The Telegraph
Since 1st March, 1999
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Biographer sees no Bose parallel with BJP goals

New Delhi, Oct. 3: If Subhas Chandra Bose was alive during Independence, and, going a little further, if he had become India’s first Prime Minister, what would he have done' It’s a question that Anton Pelinka does not toss aside as naive, romantic, hypothetical or plain inane but answers patiently.

“I doubt Bose could have prevented Partition. Bose partisans will agree he would have opposed it but I doubt anyone could have opposed Partition, which was a pre-condition of Independence. India didn’t have much of a chance otherwise,” says Pelinka, Bose’s Austrian biographer.

Pelinka, a professor of political science at the Innsbruck University and director of the Institute of Conflict Research in Vienna, was in the capital to release his book, Democracy Indian Style: Subhas Chandra Bose and the Creation of India’s Political Culture. The book, he says, balances chapters that explain Bose’s life and career with those that describe and analyse the Indian political system. Bose is used as a link between the two strands.

Explaining why Bose would have accepted Partition, Pelinka says: “He had the ability to adapt, he was pragmatic.” However, the writer was less sure if Bose would have gone for the Westminster parliamentary model incorporating elements of US-type federalism as it exists in India.

“Confronted with potentially centrifugal forces of different religions and languages, he would have opted for an enlightened dictatorship. If I can draw out a bit, he would have behaved like Nehru who was a democrat and a secularist. Bose was a secularist and because he was secular, he would have turned a democrat because Indian democracy implies certain elements which make the difference between the Congress and the BJP less different. You have to fulfil certain demands to govern,” Pelinka says.

He believes that Bose had little in common with the BJP’s philosophy and ideology, although the party has appropriated him into its pantheon of political icons.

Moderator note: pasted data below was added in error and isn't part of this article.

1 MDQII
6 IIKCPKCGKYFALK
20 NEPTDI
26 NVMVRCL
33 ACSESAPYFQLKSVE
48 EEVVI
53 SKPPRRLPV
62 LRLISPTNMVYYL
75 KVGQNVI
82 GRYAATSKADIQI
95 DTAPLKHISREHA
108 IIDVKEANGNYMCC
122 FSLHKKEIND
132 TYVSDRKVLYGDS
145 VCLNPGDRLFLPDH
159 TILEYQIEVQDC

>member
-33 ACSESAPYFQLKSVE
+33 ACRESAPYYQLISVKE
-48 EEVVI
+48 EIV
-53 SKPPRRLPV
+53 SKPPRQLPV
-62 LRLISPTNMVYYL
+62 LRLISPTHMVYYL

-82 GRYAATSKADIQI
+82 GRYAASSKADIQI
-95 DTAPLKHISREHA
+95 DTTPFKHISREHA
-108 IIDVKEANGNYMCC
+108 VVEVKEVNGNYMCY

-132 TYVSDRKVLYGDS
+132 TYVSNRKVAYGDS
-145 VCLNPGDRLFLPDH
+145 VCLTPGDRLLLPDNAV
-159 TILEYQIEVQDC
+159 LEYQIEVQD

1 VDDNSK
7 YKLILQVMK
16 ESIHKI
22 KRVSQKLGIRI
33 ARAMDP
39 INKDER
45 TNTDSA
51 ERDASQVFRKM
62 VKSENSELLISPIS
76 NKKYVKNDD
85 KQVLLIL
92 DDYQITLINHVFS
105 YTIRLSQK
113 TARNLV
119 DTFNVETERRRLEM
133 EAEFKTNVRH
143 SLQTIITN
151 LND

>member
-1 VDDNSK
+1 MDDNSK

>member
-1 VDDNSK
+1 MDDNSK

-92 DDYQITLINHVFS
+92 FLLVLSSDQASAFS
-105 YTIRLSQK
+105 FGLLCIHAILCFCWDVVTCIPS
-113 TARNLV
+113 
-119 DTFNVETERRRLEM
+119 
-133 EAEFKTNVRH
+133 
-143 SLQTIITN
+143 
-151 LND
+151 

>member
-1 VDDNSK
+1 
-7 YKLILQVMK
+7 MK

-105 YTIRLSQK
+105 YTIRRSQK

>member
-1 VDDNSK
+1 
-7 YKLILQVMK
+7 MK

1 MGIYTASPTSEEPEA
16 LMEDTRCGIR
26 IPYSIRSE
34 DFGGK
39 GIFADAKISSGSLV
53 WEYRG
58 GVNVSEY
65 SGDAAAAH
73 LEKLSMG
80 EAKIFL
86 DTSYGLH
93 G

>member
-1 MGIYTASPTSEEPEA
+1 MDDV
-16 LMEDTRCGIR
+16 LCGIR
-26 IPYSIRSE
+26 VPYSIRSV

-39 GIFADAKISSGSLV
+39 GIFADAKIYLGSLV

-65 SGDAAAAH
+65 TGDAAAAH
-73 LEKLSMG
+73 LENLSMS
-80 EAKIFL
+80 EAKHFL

“If Bose were alive, he would have been in agreement with post-Nehruvian foreign policy. A strong India, a nuclear India was certainly not (Mohandas) Gandhi’s vision nor perhaps Nehru’s but it is Bose’s India. India should be exactly like how the world powers behave. But only in that respect.

“Like Gandhi, Netaji thought of giving visible preferential treatment to minorities. As head of a government in exile and leader of the Indian National Army, he envisaged a language merging Urdu and Hindi but he did not favour Hindi. So Hindi and Hindu-based nationalism cannot claim Bose. Of his three army commanders, one was Muslim, one Sikh and one Hindu. His message was to give Muslims and Sikhs a niche,” says Pelinka.

The biographer felt Bose would have agreed with affirmative action for historically under-privileged sections.

But he also stresses that his biography — which is not “traditional” — brings out the several contradictions in Bose’s political beliefs, the main being how he was the leader of the Congress’ Left wing and an ally of the Nazis. “In the 30s, liberal democracy was on the retreat. Bose thought liberal democracies in France and Britain were on the losing side of history but he was wrong.”

This was because unlike Nehru, who was influenced by Fabian Socialism, Pelinka thinks Bose did not make a distinction between European fascism and British imperialism.

The biography is set between 1933 and 1936 when Bose used Vienna as the headquarters for his European network. It was released by former Prime Minister I.K. Gujral on Tuesday.

“There were two important inputs in the Vienna period. He openly challenged Gandhi and the non-violence doctrine. Gandhi was a successful leader but he was aging. A younger generation was set to take over the Indian National Congress and it was visible in Vienna that Bose was not Gandhi’s follower,” Pelinka says.

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